Users of both of these software packages can be staunchly biased in their approval of one over the other, but with any comparison, it is important to find out precisely what the user will be needing the application for.
CorelDraw has added a huge range of fonts recently in response to user feedback, but Adobe already had a large range so this might not put CorelDraw ahead. The new content finder from Corel gives instant access to sites such as Flickr for a range of copyright free images, which can then be manipulated using CorelDraw. In addition, tracing bitmap images as vector images has been made easier with the new software Corel has introduced.
Users of CorelDraw, especially those who were more experienced in the use of Adobe applications, all agree that vector art in the Corel programme is much simpler than in Adobe. Therefore, if you are creating images that need to be disseminated to different users or reproduced at a large magnification, you should choose CorelDraw.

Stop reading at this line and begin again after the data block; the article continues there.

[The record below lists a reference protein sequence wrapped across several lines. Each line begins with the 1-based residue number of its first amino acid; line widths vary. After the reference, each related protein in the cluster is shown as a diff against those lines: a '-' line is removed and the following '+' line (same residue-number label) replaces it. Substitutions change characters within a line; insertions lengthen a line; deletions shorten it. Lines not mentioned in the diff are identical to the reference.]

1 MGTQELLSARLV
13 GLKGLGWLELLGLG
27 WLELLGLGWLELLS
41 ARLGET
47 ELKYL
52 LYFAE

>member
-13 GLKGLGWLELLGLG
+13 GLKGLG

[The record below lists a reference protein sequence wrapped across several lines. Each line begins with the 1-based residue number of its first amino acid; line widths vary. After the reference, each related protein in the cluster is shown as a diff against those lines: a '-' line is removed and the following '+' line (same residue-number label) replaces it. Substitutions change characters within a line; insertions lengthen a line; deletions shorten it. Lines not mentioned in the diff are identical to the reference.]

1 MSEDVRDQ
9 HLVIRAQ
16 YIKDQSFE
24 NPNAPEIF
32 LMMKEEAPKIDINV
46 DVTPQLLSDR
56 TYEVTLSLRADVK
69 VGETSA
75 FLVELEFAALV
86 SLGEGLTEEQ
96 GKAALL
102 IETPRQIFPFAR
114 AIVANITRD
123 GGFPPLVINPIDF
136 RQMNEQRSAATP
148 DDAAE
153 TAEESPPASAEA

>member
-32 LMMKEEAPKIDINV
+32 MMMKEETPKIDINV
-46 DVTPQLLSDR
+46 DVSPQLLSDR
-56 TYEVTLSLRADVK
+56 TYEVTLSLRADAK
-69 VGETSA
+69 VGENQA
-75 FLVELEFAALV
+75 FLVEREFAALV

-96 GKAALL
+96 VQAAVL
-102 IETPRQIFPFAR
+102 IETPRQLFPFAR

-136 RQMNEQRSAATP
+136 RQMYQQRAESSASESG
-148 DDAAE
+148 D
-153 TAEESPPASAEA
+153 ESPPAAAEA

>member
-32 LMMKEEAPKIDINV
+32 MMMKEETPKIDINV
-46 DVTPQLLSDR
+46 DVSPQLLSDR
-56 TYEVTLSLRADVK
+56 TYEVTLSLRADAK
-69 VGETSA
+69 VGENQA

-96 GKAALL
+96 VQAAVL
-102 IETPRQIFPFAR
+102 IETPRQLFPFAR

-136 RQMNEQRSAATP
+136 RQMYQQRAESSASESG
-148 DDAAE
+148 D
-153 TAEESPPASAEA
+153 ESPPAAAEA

On the other hand, users of Adobe Illustrator claim it is still the industry standard. If the programme you use to create your designs is the one with which most people are familiar, this can be a huge asset. Also, it is not necessary to make any file conversions when importing Adobe Illustrator into Photoshop (another industry standard), whereas with CorelDraw the file will have to be converted before importing. This can be fiddly and not always 100% successful, so if use of Photoshop is an important part of your process, then Adobe Illustrator will be the application to choose.
Finally, if price is an issue, CorelDraw is about three quarters the price of Adobe, so perhaps this is a case of ‘you pays your money, you takes your choice’.